April 7, 2022
Engaging children in artistic activities in the community during the pandemic has been challenging. So, when Seaspan had the opportunity to partner with The Polygon Gallery on Vancouver’s North Shore to provide a fun and welcoming environment for young people to engage with art, we were delighted to help.
Throughout 2021, 715 children and their caregivers enjoyed The Polygon Gallery’s Kids First Saturdays program. Geared towards children ranging from four to 14 years old, the program offered families of all kinds a chance to create an in-house art project — such as mask making, shadow plays, monoprints, zines, and cyanotypes — based on the exhibitions being shown in the Gallery.
In order to meet pandemic-related protocols, the program, which took place on the first Saturday of each month, offered time-slot bookings for small numbers of families. They would be greeted by educators, who provided a guided introduction to the current exhibitions, before inviting children and their adults to participate in an art-making activity in the Seaspan Pavilion, using ideas explored in the exhibition space. Activities changed every month so that participants would always enjoy a different experience.
There were many highlights in the art-making activities offered during Kids First Saturdays. Inspired by Steven Shearer’s painting The Collector’s Visit, kids were encouraged to bring an item from their toy collection with them to the Gallery. Similar to Shearer’s work, the young artists took photos posing with their item, then decorated a frame in which to display their photo.
Throughout the OG Punk exhibition, the photographer’s subjects can be seen wearing embroidered patches with different logos, often showing punk-band emblems. After looking at the exhibition to gain inspiration, kids were encouraged to create a design for their own patch. Once finished, Gallery staff helped to turn their creations into stickers to take home.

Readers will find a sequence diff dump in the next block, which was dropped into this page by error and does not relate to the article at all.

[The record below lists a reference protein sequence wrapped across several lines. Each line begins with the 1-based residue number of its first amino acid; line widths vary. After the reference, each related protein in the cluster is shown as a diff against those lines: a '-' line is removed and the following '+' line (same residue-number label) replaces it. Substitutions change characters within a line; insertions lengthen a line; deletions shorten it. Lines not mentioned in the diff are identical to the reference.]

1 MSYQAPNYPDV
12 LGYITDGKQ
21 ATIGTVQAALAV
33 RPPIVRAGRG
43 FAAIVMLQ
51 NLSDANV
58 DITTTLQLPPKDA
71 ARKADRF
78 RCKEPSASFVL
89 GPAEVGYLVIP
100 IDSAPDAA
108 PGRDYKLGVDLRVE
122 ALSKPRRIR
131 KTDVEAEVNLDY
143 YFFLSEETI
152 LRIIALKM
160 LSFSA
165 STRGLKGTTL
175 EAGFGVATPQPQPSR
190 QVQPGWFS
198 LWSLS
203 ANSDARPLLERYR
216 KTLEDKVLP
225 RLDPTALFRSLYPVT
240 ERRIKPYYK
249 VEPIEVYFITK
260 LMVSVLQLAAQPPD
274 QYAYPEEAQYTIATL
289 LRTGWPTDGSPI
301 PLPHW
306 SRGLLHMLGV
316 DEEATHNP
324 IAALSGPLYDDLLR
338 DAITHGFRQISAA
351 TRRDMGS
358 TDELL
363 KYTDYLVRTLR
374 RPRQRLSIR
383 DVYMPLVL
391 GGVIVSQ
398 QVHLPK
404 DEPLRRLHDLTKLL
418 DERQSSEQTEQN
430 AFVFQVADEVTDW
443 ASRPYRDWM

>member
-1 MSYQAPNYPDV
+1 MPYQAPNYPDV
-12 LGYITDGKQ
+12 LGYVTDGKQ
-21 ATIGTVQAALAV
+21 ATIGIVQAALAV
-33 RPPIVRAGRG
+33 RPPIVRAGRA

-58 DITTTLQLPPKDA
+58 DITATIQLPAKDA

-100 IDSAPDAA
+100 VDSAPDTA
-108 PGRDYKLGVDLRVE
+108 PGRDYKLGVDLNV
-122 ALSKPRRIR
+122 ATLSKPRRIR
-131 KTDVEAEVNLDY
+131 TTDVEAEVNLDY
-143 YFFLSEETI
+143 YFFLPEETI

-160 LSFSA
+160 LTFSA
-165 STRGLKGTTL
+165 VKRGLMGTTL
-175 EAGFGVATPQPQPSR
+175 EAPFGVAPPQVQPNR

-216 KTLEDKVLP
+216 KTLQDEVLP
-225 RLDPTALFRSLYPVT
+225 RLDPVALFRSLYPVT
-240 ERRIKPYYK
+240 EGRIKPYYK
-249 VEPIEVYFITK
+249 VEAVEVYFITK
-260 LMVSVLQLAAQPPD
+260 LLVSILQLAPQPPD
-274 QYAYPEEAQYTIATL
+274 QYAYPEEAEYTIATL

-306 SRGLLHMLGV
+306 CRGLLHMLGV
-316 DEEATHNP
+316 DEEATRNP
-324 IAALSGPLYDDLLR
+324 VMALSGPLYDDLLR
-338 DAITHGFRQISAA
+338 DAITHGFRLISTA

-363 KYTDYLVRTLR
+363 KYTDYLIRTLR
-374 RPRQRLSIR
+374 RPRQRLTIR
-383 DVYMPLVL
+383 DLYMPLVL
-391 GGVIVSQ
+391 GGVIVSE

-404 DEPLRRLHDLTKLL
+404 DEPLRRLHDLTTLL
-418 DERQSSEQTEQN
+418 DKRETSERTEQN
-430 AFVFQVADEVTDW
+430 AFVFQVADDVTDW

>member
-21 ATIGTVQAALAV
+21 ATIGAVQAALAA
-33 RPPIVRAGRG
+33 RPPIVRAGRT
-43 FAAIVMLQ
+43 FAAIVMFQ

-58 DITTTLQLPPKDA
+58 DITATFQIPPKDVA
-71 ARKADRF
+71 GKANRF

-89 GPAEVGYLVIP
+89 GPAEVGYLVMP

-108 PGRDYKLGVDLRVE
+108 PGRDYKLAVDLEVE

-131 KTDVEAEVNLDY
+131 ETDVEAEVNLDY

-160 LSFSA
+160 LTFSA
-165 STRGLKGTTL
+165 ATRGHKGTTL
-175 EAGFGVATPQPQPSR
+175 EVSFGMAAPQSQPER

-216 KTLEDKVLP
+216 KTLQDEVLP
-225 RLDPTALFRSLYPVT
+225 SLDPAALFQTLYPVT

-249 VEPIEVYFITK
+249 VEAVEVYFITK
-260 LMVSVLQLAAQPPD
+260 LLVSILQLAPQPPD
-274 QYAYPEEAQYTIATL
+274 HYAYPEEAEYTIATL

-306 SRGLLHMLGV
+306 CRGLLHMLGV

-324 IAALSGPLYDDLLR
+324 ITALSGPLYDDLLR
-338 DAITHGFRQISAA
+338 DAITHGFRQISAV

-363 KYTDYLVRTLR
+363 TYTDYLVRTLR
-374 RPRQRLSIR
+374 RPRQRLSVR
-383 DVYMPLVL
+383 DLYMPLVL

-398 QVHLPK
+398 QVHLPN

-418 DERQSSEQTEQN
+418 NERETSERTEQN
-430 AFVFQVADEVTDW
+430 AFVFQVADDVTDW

Shaped by the immersive experience of Derya Akay’s Meydan installation, participants were encouraged to think of ways to use salvaged materials to make a whimsical floral arrangement.
Families took inspiration from the many flowers and found oddities that were found throughout the exhibition. They created their own bouquets by combining ordinary household items with buttons, jewellery, curvy straws, felt and more.
After working up an appetite walking through the exhibition Feast for the Eyes: The Story of Food in Photography, kids and their adults started kneading homemade playdough, using flour and food colouring, to make their own feast. Participants then posed their fruits, vegetables and treats for still life photographs similar to the ones seen throughout the exhibition.
With Seaspan’s support, the program continued to be accessible by-donation, so that no financial barriers existed to participation. Although the program had to continuously adapt to the restrictions of the pandemic, the Gallery’s team worked hard to rise to the challenge, ensuring that everyone was safe while enjoying activities that sparked imaginations and lifted the spirits of children and their caregivers.
Photography by Alison Boulier and Ester Tothova. © The Polygon Gallery